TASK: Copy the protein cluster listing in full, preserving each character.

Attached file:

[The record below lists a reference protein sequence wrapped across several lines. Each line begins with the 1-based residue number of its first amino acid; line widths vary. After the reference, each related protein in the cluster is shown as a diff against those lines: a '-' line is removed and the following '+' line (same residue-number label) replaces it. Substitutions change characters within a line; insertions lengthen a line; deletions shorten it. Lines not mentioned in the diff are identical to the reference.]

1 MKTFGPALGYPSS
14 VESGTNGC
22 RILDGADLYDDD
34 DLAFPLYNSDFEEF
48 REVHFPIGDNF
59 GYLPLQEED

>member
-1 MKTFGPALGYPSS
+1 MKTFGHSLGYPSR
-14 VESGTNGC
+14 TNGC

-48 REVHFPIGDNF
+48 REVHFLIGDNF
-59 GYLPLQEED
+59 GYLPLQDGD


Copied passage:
[The record below lists a reference protein sequence wrapped across several lines. Each line begins with the 1-based residue number of its first amino acid; line widths vary. After the reference, each related protein in the cluster is shown as a diff against those lines: a '-' line is removed and the following '+' line (same residue-number label) replaces it. Substitutions change characters within a line; insertions lengthen a line; deletions shorten it. Lines not mentioned in the diff are identical to the reference.]

1 MKTFGPALGYPSS
14 VESGTNGC
22 RILDGADLYDDD
34 DLAFPLYNSDFEEF
48 REVHFPIGDNF
59 GYLPLQEED

>member
-1 MKTFGPALGYPSS
+1 MKTFGHSLGYPSR
-14 VESGTNGC
+14 TNGC

-48 REVHFPIGDNF
+48 REVHFLIGDNF
-59 GYLPLQEED
+59 GYLPLQDGD